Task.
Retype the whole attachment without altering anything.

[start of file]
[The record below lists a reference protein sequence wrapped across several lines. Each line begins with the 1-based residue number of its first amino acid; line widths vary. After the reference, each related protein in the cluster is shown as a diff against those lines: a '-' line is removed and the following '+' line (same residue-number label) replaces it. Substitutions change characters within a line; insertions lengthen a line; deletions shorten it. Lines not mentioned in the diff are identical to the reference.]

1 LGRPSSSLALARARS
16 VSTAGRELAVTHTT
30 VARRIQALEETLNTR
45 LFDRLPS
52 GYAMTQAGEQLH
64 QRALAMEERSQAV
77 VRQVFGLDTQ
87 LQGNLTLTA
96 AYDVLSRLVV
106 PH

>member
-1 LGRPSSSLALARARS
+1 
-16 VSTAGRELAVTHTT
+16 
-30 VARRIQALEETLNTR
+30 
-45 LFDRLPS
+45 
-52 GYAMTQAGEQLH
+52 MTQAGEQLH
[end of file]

[The record below lists a reference protein sequence wrapped across several lines. Each line begins with the 1-based residue number of its first amino acid; line widths vary. After the reference, each related protein in the cluster is shown as a diff against those lines: a '-' line is removed and the following '+' line (same residue-number label) replaces it. Substitutions change characters within a line; insertions lengthen a line; deletions shorten it. Lines not mentioned in the diff are identical to the reference.]

1 LGRPSSSLALARARS
16 VSTAGRELAVTHTT
30 VARRIQALEETLNTR
45 LFDRLPS
52 GYAMTQAGEQLH
64 QRALAMEERSQAV
77 VRQVFGLDTQ
87 LQGNLTLTA
96 AYDVLSRLVV
106 PH

>member
-1 LGRPSSSLALARARS
+1 
-16 VSTAGRELAVTHTT
+16 
-30 VARRIQALEETLNTR
+30 
-45 LFDRLPS
+45 
-52 GYAMTQAGEQLH
+52 MTQAGEQLH